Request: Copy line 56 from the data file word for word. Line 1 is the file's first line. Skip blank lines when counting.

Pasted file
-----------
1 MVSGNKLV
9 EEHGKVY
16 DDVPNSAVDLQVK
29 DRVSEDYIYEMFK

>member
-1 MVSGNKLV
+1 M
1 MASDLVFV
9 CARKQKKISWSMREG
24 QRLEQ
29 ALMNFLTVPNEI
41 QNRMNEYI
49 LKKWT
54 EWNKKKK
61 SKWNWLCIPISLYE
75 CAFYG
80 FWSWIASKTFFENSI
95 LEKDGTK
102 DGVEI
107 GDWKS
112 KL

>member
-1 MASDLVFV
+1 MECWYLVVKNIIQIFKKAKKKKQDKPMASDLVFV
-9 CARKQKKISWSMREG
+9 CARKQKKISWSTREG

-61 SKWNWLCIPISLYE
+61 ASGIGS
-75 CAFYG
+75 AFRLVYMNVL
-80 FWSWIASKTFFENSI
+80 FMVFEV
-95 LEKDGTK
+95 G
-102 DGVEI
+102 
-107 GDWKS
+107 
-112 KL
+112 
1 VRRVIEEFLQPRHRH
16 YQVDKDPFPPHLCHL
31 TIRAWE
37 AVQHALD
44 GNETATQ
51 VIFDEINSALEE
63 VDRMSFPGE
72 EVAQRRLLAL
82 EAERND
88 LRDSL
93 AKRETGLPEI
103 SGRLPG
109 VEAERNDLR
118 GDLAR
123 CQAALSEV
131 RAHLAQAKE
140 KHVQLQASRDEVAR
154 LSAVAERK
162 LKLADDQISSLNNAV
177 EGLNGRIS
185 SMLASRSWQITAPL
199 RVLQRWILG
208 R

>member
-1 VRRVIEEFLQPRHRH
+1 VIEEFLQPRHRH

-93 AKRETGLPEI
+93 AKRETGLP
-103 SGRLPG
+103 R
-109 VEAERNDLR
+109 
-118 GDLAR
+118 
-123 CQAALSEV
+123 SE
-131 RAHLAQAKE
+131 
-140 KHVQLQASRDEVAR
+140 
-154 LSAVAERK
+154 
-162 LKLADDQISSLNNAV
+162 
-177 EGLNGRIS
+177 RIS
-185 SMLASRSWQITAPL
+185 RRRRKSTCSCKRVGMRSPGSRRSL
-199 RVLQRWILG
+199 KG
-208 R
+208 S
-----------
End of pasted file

131 RAHLAQAKE